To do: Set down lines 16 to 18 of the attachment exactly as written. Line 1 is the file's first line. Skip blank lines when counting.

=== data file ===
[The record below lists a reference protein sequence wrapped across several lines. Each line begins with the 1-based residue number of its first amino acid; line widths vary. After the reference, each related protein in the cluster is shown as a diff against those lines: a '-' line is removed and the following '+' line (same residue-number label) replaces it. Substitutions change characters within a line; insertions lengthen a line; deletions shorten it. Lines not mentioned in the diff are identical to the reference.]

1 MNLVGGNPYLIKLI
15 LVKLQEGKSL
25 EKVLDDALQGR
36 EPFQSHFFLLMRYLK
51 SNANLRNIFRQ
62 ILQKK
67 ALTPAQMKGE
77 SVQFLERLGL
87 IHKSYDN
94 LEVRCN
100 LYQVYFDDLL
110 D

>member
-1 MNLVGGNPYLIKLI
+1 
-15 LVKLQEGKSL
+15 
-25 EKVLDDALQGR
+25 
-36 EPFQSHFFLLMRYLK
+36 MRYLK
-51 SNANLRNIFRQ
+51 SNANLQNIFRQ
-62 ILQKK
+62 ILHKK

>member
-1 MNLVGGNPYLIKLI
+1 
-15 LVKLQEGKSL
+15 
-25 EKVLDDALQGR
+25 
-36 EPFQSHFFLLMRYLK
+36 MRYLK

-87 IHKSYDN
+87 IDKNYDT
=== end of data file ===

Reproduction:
+1 
-15 LVKLQEGKSL
+15 